After seeing Q3 real GDP growth revised up to a 2.5% annual rate, it now looks as though Q4 will look very much the same, which is an upgrade from previous forecasts. In fact, some economists are now forecasting between 3% and 4% real GDP growth for Q4. The question at this point with the market priced for such a pickup is what the pitfalls might be as we go into 2011. We identify four of them:

One shock is the sharp pending drag from widespread and accelerating spending cutbacks and tax hikes at the fiscally strapped state and local government level. In fact, it is because of the downsizing in this critically large part of the economy that the Challenger layoff data in November (48,711 job cuts — conveniently ignored) surged to the highest level in eight months.

Gasoline prices in the U.S. are quickly heading to $3 a gallon and history shows that when this happens, the economy cools off with a short time lag. As for bond yields, instead of going down with QE2, they have broken out to the high side and taken mortgage rates along for the ride. This is the last thing the housing market needs.

In fact, notwithstanding the bungee jump in the volatile pending home sale index (still down 25% over the past year), the reality is that when properly measured, there is two years’ supply of housing inventory overhanging the residential real estate market. This spells bad news for homeowners because it strongly suggests that we are going to be in for another major leg down in house prices.

We wonder how long it will take for the recent downdraft in nationwide real estate values (Case-Shiller down three months in a row for the first time since the dark days of March-May 2009) to recapture the attention of the investment community. To be talking about inflation when both credit and house prices are deflating sounds a bit strange to us, but an inflation psychology has recently filtered into the mindset of Mr. Market.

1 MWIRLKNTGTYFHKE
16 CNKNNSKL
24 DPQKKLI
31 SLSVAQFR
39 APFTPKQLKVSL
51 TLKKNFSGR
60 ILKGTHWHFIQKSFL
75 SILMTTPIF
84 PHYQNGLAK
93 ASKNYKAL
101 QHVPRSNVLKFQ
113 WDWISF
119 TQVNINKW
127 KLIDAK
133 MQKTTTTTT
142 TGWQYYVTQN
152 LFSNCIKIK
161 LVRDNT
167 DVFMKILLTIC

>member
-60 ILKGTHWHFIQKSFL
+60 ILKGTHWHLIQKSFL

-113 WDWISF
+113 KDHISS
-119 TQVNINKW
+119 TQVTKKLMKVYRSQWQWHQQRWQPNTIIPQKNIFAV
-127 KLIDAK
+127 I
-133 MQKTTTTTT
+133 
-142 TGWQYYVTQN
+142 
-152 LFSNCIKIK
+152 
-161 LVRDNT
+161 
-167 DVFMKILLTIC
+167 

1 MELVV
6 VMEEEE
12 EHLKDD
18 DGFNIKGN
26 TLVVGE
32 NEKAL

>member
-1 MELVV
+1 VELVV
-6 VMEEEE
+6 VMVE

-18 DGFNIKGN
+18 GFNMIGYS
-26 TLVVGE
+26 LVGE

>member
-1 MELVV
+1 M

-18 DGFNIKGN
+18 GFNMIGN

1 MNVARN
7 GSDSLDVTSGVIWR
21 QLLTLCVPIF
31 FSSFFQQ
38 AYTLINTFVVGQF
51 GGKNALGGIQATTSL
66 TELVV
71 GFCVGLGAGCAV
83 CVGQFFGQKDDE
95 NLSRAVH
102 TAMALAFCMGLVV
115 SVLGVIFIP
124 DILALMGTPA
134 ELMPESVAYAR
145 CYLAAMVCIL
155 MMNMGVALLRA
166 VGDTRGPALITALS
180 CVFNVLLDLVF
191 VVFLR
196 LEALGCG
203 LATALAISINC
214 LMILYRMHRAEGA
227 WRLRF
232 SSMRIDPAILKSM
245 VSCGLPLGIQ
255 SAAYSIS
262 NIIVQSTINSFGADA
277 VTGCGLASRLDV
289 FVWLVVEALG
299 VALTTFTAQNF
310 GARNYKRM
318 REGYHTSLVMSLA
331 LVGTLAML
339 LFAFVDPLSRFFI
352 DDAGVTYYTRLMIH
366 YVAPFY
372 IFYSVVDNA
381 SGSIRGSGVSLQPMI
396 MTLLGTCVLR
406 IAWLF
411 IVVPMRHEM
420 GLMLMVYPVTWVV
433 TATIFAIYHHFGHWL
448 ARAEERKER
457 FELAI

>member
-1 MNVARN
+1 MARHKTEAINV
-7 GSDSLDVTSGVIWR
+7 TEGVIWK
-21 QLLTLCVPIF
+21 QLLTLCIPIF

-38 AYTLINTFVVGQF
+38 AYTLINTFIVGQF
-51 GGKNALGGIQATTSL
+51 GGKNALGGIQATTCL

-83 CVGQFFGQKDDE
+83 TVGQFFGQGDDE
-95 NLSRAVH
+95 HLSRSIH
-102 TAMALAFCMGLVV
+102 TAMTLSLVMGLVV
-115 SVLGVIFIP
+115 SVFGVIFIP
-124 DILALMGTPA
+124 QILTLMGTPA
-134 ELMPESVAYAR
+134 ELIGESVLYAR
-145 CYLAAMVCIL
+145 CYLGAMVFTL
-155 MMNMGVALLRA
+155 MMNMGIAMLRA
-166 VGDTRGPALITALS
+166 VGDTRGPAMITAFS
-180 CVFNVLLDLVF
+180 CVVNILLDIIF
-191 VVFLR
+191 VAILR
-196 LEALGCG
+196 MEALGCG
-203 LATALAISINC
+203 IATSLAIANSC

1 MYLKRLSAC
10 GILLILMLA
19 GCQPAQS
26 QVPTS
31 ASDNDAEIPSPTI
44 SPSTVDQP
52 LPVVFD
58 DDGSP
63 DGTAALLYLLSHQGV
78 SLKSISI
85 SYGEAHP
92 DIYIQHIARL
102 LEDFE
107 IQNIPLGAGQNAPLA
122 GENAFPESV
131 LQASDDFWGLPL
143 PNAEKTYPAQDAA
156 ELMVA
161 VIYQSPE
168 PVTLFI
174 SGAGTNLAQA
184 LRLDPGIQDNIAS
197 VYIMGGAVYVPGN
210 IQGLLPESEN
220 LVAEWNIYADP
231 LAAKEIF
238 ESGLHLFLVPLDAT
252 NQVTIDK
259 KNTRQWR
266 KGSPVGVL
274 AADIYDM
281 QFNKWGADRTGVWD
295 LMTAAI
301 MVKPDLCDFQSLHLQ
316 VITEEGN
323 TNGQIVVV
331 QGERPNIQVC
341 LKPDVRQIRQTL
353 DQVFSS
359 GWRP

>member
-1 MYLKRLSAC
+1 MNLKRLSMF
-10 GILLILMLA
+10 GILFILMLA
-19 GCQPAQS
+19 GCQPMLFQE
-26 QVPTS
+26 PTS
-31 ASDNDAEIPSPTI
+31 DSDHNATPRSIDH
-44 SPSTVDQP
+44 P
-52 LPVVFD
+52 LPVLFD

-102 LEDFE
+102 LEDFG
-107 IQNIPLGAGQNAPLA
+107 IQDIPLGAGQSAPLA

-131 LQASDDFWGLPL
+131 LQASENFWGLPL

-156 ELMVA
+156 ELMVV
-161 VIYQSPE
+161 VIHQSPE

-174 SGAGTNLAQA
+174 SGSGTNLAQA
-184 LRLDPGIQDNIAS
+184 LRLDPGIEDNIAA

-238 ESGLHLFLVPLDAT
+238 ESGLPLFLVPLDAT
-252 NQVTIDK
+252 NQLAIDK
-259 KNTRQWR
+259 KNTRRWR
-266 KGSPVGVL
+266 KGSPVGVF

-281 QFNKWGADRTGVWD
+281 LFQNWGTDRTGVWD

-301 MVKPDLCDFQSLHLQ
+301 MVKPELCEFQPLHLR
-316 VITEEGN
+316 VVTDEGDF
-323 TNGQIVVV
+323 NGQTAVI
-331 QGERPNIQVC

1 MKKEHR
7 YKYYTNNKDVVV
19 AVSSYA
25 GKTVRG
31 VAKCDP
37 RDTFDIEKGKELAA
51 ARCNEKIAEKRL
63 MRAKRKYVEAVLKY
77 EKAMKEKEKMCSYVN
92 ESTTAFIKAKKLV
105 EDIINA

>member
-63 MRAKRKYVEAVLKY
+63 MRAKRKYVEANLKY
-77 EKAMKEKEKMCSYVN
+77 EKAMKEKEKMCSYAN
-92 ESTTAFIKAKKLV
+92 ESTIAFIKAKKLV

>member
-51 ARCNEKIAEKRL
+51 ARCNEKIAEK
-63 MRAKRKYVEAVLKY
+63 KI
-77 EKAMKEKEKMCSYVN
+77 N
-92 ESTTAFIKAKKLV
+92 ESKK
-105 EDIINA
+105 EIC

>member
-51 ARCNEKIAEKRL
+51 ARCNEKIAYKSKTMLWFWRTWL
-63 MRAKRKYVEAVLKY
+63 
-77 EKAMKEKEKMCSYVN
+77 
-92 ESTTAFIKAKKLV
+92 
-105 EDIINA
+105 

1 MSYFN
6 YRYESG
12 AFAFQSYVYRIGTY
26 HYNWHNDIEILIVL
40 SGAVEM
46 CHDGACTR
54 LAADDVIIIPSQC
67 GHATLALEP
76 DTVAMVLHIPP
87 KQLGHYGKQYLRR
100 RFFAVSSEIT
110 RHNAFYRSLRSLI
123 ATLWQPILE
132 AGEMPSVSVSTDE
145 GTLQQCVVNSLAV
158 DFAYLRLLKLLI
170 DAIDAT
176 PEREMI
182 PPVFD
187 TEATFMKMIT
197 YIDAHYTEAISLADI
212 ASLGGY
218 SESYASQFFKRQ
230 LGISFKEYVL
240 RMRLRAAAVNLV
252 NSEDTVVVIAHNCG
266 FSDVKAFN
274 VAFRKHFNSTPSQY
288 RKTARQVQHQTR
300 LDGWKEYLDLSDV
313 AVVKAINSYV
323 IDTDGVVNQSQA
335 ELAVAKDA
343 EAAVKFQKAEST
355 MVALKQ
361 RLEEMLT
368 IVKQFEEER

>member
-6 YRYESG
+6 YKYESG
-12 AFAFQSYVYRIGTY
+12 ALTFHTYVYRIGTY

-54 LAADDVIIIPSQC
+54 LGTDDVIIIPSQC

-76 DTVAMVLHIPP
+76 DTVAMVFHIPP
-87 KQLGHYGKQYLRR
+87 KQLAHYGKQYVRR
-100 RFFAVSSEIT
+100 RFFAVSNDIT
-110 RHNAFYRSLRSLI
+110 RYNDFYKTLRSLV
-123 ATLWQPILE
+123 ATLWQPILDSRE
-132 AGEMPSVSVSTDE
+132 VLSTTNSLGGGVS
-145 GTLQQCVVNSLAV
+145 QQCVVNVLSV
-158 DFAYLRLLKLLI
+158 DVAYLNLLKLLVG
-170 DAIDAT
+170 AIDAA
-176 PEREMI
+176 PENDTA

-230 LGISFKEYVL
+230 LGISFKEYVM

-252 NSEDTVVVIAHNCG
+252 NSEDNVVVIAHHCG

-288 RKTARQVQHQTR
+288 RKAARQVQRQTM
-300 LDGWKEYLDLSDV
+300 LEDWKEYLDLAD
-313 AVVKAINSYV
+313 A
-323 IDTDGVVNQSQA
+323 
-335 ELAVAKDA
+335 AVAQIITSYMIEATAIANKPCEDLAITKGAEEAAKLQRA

Remember the stock market grabs the headline but the housing market is three times more important in terms of the wealth impact on consumer spending. If home prices continue on their recent path next year, it will be the equivalent of a 20% correction in the S&P 500.

Another shock comes from the dramatic fiscal retrenchment through much of Europe. Keep in mind that at a 25% share of the pie, U.S. exports to the EU are double what they are to the B.R.I.C.s. While the ECB can provide much needed liquidity, it is not equipped to resolve the issue surrounding sovereign default risks.

Ireland, Greece and Portugal are basically insolvent and we will probably find out in due course that while these countries are too big to fail, and Spain is too big to rescue — this saga is far from over. Fiscal policy will ultimately have to deal with that and the necessary restraint and debt restructuring will exert downward pressure on aggregate demand through most of the continent, as well as  recurring rounds of financial market instability. (Is there any incentive for Ireland to accept a “rescue plan” that ends up increasing its debt-service burden? It will be fascinating to see what the new government decides to do early next year).